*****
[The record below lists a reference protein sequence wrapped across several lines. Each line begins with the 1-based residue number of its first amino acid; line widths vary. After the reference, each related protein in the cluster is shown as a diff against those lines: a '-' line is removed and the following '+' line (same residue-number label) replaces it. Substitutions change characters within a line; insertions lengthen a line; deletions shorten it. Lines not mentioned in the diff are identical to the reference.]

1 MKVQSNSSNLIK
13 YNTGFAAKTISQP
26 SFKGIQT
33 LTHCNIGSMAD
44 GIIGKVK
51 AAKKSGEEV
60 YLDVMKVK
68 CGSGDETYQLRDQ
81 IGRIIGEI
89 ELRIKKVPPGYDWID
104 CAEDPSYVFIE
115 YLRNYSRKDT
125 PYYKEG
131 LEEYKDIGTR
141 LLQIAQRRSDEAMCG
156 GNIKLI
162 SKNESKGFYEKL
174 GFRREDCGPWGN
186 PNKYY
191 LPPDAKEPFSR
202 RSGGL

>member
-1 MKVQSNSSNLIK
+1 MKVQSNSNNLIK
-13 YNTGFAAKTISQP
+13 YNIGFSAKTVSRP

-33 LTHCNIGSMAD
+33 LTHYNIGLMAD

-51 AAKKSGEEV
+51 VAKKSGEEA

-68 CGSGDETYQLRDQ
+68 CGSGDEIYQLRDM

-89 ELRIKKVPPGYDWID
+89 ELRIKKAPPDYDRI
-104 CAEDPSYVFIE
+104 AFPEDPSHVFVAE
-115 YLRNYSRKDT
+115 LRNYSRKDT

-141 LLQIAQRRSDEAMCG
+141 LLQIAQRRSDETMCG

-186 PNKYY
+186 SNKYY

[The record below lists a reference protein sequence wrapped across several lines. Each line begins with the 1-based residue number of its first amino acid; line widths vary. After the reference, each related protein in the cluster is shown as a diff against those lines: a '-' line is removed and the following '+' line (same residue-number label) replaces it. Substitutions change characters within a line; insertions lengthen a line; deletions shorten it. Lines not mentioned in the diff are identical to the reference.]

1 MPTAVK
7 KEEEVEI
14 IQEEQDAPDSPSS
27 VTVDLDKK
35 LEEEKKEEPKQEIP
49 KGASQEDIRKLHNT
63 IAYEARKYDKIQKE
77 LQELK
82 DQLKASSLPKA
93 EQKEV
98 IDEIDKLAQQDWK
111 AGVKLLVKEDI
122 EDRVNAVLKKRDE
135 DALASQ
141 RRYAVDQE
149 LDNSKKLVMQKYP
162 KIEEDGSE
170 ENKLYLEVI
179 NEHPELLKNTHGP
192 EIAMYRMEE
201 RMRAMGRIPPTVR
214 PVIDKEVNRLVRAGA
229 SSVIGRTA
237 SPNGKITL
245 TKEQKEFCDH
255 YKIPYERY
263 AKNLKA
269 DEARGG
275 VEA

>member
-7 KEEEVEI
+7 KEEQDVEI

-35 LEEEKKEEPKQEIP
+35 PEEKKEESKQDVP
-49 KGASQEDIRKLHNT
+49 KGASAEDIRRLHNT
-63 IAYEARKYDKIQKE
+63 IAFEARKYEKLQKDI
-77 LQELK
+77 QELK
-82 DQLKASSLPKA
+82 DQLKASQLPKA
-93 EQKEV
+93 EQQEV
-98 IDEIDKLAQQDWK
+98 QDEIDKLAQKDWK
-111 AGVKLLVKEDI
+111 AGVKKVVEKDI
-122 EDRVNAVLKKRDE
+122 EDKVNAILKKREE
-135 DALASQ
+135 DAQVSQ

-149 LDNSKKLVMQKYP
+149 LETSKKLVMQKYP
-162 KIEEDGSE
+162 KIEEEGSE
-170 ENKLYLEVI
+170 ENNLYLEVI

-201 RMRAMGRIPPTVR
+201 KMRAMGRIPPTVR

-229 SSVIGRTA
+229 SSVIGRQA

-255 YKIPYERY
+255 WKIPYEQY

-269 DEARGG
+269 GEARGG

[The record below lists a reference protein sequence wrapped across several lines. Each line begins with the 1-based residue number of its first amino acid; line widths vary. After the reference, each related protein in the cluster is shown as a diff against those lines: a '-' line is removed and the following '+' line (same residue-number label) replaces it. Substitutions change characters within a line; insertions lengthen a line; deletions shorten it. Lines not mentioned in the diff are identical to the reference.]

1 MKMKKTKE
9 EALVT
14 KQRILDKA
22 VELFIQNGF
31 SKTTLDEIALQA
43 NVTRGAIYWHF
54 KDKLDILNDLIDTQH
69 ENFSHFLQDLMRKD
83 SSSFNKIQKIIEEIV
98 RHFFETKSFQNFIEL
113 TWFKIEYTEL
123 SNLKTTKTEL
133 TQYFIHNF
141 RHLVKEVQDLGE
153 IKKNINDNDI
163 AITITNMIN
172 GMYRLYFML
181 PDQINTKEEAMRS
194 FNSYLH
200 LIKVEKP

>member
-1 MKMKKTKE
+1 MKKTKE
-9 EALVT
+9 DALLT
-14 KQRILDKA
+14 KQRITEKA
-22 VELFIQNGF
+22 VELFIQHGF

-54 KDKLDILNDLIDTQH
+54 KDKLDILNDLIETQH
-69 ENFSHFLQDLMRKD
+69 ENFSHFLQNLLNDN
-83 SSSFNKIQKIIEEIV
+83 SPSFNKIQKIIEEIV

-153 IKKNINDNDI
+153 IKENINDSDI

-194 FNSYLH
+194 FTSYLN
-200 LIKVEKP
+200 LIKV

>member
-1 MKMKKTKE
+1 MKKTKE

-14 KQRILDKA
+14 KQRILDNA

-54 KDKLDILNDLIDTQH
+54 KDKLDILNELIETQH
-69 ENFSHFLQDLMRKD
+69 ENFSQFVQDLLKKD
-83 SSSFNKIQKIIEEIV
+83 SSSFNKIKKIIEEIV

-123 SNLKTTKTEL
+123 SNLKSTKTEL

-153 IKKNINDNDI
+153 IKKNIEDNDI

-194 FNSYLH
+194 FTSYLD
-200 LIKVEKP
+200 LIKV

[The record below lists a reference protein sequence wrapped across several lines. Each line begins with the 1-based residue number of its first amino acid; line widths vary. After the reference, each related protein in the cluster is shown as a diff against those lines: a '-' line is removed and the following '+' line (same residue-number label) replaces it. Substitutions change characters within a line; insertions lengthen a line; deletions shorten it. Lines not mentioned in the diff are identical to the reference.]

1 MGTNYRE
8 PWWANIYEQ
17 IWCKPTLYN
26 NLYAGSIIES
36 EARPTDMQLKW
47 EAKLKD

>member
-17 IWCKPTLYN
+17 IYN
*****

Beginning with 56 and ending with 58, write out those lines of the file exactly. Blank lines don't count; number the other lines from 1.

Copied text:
111 AGVKLLVKEDI
122 EDRVNAVLKKRDE
135 DALASQ